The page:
Hepatica sp., Liver Leaf, so named because of the shape and spotting on it's leaves. This is often a semi-evergreen with last year's leaves finally rotting away just as it flowers. New leaves will soon emerge.
Bloodroot, Sanguinaria canadensis. A member of the poppy family. They flower before the leaf uncurls, clasping it perhaps to hold it up.
Corydalis sp. flowering unusually early.
Cardamine diphylla, Toothwort.
Jeffersonia diphylla, Twinleaf. Among the hardest wildflowers to witness in bloom. The flowers open and quickly shed their petals 8 hours later.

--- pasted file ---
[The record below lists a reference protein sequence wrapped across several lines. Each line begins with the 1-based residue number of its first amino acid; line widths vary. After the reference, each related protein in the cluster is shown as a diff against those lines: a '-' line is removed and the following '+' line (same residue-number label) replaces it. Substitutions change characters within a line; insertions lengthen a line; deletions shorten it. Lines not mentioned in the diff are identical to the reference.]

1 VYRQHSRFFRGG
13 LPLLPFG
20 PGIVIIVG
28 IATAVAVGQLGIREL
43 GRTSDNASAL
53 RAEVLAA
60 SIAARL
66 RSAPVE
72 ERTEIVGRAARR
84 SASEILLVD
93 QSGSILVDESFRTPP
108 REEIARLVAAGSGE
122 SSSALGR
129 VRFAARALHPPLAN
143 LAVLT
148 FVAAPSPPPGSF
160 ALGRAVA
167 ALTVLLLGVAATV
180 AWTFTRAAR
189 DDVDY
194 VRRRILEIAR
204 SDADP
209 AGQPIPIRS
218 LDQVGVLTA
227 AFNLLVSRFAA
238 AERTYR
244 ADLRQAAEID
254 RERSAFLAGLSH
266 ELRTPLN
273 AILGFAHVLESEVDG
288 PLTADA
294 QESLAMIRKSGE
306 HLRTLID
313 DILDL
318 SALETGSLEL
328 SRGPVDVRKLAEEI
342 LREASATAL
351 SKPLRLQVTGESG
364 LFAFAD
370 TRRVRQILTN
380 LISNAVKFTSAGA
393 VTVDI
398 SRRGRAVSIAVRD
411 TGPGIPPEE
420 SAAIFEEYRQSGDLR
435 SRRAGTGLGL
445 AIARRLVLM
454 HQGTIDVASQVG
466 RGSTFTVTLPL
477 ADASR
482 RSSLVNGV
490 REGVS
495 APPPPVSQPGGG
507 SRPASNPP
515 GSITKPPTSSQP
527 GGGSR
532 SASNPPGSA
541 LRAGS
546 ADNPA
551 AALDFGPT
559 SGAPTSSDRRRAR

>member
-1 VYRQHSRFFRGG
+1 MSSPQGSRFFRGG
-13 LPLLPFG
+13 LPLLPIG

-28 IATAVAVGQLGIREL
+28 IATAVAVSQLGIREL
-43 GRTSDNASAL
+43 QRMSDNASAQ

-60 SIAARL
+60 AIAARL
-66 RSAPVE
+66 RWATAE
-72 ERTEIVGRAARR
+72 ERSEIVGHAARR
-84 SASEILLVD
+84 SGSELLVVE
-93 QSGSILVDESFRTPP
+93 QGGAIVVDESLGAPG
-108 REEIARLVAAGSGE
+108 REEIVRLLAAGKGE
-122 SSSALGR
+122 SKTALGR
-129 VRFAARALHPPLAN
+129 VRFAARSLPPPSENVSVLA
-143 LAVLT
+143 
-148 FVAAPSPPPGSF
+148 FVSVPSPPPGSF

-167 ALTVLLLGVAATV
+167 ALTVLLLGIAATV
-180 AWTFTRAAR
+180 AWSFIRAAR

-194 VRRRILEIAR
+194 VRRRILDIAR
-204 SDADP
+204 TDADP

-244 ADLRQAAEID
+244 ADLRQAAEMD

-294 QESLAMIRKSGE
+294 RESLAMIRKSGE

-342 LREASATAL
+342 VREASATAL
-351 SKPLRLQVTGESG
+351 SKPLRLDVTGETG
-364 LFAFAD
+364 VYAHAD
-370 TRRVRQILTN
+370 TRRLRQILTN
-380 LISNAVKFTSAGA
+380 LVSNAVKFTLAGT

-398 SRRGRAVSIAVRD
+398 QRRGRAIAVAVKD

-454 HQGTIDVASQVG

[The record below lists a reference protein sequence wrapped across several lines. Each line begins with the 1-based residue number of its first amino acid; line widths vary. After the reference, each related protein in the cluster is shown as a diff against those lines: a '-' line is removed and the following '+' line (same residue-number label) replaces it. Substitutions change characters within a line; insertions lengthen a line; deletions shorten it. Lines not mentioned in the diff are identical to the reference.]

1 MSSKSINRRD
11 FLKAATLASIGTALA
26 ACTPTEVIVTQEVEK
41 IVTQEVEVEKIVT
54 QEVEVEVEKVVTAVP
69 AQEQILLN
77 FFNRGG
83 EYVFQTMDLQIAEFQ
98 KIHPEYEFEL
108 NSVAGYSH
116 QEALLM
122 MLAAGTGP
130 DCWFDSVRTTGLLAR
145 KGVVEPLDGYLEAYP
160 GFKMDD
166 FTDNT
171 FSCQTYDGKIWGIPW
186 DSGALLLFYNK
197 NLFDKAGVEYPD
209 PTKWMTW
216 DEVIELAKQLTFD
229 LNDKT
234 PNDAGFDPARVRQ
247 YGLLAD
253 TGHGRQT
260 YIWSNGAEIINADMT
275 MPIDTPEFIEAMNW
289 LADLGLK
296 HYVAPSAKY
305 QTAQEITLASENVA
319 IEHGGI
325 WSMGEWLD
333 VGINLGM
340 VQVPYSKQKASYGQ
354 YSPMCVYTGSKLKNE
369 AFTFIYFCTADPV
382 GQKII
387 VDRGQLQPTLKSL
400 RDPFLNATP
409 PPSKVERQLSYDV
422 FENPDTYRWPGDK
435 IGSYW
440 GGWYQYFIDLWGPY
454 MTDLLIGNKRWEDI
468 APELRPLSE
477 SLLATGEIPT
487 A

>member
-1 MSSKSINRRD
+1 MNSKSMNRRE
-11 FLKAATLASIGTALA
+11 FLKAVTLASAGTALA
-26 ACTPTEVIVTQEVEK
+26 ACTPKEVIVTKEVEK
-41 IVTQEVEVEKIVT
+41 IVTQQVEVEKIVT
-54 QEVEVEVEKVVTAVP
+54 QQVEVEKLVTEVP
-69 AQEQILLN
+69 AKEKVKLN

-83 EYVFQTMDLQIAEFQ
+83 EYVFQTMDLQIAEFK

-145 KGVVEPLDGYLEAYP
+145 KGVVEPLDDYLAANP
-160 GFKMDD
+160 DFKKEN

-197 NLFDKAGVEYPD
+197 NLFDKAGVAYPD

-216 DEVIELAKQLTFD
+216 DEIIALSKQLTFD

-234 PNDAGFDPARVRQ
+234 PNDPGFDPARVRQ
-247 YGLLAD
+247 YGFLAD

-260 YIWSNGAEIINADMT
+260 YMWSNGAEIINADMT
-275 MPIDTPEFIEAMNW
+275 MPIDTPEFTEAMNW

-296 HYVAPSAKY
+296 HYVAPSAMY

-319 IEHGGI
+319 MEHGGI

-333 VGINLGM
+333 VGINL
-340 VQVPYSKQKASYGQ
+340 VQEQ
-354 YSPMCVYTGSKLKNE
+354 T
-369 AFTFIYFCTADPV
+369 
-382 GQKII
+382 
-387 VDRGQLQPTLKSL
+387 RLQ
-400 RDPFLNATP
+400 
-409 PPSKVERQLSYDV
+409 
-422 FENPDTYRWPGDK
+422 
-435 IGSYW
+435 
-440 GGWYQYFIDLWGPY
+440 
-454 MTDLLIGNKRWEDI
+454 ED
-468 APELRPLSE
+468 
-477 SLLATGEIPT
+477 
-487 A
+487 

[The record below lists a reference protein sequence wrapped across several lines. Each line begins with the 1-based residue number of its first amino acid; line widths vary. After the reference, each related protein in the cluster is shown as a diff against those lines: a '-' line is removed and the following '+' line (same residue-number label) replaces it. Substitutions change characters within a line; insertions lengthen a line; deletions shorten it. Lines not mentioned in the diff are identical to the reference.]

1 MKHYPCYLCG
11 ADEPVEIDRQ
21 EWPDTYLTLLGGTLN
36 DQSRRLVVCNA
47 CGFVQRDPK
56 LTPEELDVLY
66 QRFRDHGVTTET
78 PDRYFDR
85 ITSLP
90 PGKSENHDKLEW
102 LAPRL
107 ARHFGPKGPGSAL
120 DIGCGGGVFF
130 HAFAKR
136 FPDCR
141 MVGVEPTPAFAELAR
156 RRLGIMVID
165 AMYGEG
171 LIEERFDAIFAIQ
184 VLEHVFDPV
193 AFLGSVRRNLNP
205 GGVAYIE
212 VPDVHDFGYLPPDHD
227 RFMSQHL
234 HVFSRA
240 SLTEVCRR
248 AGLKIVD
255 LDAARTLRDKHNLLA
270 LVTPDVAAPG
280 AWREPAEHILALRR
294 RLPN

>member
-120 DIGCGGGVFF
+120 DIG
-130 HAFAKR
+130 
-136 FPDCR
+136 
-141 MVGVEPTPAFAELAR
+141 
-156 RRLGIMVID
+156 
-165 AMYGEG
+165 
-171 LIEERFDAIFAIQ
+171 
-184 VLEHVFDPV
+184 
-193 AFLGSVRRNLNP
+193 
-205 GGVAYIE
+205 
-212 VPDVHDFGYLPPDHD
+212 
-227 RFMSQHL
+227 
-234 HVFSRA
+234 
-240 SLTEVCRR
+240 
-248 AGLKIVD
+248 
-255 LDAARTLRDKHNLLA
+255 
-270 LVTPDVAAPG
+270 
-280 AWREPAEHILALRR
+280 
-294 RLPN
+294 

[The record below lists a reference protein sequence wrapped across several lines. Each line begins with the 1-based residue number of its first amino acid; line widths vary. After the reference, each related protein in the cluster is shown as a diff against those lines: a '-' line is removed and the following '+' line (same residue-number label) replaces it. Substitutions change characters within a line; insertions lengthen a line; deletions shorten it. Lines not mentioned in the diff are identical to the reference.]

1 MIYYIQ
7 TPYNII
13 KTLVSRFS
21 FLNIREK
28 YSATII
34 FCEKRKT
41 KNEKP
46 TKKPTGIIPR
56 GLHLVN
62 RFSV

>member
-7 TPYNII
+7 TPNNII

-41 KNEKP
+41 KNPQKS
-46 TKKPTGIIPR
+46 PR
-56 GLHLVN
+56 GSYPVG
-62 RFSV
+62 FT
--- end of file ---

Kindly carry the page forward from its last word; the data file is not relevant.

Trout Lily, Erythronium americanum. These form vast colonies of mostly single leaves in the springtime. It's said that less than 1% of the population will flower on a given year. I'm told growing them on hard stones, so their roots can't grow too deep, is enough to stress them into flowering. Blooming can otherwise take 15+ years to happen! (For those that get tired of waiting, the bulbs are edible.)
Trillium pusillum, Small Trillium... which is actually not the smallest species of Trillium but it is pretty small at around 6 inches.